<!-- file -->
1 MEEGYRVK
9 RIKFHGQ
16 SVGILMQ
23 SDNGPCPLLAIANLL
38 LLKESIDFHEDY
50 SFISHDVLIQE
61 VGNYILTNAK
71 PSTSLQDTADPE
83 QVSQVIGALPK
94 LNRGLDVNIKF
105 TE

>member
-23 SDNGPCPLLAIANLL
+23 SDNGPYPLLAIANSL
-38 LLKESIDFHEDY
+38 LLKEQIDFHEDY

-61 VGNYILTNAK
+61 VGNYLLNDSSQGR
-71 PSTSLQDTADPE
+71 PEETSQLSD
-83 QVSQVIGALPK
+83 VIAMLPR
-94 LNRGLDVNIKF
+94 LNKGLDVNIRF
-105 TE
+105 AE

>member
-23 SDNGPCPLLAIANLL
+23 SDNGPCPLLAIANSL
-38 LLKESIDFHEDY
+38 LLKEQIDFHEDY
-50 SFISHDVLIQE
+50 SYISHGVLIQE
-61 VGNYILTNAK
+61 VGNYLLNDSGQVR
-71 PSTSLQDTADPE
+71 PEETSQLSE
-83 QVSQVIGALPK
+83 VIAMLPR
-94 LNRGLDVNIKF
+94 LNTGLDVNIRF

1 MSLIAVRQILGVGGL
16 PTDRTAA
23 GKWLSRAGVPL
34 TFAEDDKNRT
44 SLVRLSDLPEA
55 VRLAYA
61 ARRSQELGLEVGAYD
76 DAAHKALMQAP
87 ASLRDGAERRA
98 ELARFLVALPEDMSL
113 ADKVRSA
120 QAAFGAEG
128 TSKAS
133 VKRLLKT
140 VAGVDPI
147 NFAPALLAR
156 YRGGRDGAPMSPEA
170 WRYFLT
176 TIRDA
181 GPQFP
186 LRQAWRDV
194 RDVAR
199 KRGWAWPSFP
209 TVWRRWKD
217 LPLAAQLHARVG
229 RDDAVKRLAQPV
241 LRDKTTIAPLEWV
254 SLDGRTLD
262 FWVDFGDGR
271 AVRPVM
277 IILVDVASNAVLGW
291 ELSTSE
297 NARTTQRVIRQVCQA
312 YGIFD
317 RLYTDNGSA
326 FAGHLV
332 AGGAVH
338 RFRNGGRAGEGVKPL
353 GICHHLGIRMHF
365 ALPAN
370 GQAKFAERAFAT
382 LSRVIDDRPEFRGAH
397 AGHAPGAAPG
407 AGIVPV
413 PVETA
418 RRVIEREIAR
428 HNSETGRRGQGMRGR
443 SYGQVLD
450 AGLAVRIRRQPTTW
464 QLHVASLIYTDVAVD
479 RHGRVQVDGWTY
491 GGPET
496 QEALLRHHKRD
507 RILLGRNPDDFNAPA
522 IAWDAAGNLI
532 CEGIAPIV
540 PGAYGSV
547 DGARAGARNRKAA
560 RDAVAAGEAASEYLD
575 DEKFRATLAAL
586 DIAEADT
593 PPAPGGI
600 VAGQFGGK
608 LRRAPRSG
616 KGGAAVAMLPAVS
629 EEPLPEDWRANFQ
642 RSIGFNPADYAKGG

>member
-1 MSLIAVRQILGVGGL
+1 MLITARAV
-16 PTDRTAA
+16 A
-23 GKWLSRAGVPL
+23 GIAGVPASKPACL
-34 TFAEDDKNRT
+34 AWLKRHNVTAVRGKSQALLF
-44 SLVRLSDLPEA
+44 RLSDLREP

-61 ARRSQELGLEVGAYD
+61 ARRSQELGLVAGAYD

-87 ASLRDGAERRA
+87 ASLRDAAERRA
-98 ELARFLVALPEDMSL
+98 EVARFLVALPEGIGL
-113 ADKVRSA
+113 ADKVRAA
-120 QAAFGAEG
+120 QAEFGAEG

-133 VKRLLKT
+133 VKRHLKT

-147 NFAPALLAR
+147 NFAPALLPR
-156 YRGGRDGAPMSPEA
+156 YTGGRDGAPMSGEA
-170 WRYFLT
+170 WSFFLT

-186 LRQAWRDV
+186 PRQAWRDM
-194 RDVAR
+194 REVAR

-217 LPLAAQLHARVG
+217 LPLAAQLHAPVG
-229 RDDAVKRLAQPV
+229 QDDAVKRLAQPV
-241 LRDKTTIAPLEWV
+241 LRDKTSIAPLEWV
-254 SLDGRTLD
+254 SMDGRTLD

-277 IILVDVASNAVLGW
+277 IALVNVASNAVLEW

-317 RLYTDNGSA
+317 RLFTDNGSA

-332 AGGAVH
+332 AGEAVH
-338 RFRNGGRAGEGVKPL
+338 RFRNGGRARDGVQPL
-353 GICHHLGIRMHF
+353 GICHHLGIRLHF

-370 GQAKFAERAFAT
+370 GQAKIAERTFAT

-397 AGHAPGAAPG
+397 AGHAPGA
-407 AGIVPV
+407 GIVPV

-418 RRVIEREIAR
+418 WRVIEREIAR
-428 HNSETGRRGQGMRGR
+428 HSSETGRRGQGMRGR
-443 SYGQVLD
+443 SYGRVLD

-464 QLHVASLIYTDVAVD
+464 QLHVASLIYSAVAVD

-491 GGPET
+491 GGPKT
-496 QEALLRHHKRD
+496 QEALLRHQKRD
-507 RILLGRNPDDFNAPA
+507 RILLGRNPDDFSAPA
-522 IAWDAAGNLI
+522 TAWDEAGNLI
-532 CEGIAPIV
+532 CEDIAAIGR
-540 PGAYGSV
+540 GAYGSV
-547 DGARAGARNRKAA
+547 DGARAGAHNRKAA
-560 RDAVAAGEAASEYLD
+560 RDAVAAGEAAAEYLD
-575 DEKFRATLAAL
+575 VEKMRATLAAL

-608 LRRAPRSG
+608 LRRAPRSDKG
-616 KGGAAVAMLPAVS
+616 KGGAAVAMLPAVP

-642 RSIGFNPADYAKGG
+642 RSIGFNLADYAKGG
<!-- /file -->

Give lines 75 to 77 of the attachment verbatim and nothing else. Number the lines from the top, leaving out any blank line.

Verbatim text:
312 YGIFD
317 RLYTDNGSA
326 FAGHLV